Attridge expressed some support for the general approach of this fourth scholarly position because of its ability to resolve some of the aporias like the 'bump' just mentioned.

He also noted something that he had brought up in his transition from type three to type four, namely, a similarity between Johannine Christianity and Stoicism.

Stoicism presents a fatalistic cosmos that nevertheless leaves room for human freedom. Never mind whether or not this view is consistent -- it's there in Stoicism. The freedom lies in a human being's ability to either assent or withhold assent to the fated conditions in which one finds oneself (a bit like Nietzsche's eternal recurrence, to which one can freely assent . . . or not assent).

Similarly, Johannine Christianity presents a predestinarian theology that nevertheless leaves room for humans to freely choose belief or disbelief. Again, never mind whether or not this view is consistent -- it's there in John . . . maybe.

Belief, according to Attridge, has the functional equivalence in Johannine Christianity to assent in Stoicism.

This was intriguing, so I posed my question:

"Thank you for a stimulating presentation. My question concerns the parallel to Stoicism that you see in Johannine Christianity. In Stoicism, as you noted, despite the fatalism of its system, every human being has the innate power to assent of deny assent to the conditions that fate has wrought. Now, I presume that this power stems from the all-pervading logos that informs human reason and allows one to make choices. In Johannine Christianity, you find that belief has the functional equivalence to Stoicism's assent. If so, what gives human beings this power, according to Johannine views? Does every human have this power? If not, we'd be right back to an inexorable predestination, right?"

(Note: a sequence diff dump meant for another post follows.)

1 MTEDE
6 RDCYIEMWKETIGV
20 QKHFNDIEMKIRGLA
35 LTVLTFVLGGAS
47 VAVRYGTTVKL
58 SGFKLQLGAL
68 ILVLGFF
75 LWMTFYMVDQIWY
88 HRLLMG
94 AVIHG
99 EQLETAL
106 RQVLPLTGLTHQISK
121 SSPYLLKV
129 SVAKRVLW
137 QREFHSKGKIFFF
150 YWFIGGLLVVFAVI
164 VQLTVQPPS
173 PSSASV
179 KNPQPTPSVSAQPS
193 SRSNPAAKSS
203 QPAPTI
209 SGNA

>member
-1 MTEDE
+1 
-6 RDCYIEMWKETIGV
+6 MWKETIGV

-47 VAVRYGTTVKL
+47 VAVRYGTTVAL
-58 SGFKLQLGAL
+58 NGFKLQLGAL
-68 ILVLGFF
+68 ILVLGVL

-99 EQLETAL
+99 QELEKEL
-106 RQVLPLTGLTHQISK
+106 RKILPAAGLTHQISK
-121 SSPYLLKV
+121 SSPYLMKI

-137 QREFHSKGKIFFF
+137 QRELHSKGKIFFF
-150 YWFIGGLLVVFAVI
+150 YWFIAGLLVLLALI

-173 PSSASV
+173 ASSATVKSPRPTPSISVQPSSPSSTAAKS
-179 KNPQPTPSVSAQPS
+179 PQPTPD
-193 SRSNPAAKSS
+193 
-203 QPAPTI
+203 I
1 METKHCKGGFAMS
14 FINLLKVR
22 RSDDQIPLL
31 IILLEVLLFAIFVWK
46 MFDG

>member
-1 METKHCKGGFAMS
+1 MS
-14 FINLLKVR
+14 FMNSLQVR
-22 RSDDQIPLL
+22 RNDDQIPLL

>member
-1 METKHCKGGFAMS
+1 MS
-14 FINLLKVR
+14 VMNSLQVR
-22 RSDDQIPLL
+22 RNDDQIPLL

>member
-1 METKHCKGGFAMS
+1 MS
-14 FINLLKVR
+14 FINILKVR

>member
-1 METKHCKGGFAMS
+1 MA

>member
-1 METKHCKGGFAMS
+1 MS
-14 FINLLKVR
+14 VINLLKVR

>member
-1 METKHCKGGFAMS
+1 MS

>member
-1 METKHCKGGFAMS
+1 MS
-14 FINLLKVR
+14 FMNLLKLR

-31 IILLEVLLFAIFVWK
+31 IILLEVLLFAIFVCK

Attridge first corrected my assumption, explaining that the all-pervading logos doesn't provide humans with freedom. Rather, the Stoics held that each human being has a "hegemonikon" within that enables it to make free decisions of assent or denial of assent.

(Sounds rather ad hoc of the Stoics to put this hegemonikon into their system.)

As for the Johannine Christians, Attridge pleaded ignorance as to what would parallel the hegemonikon but noted that the Johannine text does assert the reality of human freedom to choose to believe.

That set the gears of my own little hegemonikon in motion. If anything in John might be inherent in all human beings and also enable them to make free decisions, it might be light. John 1:9 refers to the light that enlightens all human beings, and I wonder if this could be an anthropological concept in addition to its theological meaning (and its cosmic one). After the session was over, I approached Attridge and posed this questions. His reply: a resounding . . . maybe. Maybe not. Worth looking into.

Any ideas from those of you reading this stuff?